We get up at 4 a.m. Luke’s at the door at 5. Our last day, and we want to go out to sea with the shrimp fishermen to capture their angle on the country and the oil. Their 30 small boats are moored at a lock. Preparations are still taking place and it’s eight o’ clock before Denis, Tom and I climb into the boat holding a crew of three. The little outboard engine takes us to the posts rammed into the sea bed off the coast. Hungry seagulls and frigates are waiting on them and two pelicans stop by every so often. The fishermen cast 8 nets. We try and understand what we’re being told, but the creole dialect only allows us a guess. After a sign things continue and now the men fish by hand with a line, catching a few small catfish for supper, plus two stingrays that are returned to the water. A Portuguese man o’ war swims past once in a while and later one of the fishermen comes into contact with a jellyfish arm in the net and winces with pain.
Day 9: The fishermen of Georgetown/ Mission accomplished
Not many shrimps are caught today. But this seems to be enough for the fishermen and on this scale is probably still sustainable. When asked whether this is hard work, the answer is no, but life on the water under the fierce equatorial sun has its price. And judging by the age of the men, quite a few of them are presumably beyond the retirement limit. Not much money is earned, the condition of the boats is proof enough, but it’s sufficient to survive. An oil spill would mean the end of these people’s livelihood and with no hope of appropriate compensation. Sadly, we have no more time for the following interview, as Denis and I must pack – the plane is waiting.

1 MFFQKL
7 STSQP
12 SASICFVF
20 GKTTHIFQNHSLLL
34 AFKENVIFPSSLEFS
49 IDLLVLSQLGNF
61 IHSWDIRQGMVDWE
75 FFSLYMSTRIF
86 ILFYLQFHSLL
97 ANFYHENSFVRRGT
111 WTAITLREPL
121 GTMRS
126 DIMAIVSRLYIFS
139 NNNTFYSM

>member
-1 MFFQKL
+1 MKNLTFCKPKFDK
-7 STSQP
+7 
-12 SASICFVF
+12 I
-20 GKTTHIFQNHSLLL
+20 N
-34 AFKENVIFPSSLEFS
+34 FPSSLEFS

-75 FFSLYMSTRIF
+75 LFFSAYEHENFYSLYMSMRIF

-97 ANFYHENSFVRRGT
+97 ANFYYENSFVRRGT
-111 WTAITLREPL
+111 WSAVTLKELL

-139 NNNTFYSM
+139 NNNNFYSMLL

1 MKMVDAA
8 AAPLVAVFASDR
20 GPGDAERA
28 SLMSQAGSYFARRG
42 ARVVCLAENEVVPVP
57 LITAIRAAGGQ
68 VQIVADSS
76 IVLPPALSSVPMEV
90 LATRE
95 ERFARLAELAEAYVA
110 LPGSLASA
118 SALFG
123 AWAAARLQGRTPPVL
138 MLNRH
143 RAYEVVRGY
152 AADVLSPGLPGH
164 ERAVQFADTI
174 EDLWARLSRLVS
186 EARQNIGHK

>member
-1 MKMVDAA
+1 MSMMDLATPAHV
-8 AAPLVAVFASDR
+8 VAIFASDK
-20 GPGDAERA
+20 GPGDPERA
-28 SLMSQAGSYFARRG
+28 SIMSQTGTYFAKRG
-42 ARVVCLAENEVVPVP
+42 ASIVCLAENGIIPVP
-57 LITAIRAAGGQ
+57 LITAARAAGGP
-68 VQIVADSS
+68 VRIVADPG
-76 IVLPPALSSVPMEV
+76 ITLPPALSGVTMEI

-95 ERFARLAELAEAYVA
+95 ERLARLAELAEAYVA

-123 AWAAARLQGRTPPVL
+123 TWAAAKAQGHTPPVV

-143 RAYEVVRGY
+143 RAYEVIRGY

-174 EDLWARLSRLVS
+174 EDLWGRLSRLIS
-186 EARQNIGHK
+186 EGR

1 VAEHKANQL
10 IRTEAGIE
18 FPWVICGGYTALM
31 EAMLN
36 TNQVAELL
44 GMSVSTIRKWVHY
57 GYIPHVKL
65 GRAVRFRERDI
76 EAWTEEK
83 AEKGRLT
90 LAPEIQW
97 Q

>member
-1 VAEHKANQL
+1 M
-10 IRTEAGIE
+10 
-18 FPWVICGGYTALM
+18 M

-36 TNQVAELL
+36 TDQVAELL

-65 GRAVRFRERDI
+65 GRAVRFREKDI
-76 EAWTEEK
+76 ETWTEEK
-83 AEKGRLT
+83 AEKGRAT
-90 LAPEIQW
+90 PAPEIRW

We’re very glad to be able to travel to Barbados today - Germany is not on the list of countries refused entry. Despite a waiting list, our return flight on a full plane two days later goes well and we make it just in time back to Germany. Tom likewise, we’re all home before the borders are closed. Healthy, tired, bursting with impressions of an exciting country and with new approaches for our campaign, we return home. Guyana has to live with immense poverty and poor education, it’s been short-changed by Exxon, is going through a difficult, political period and above all: is in great danger!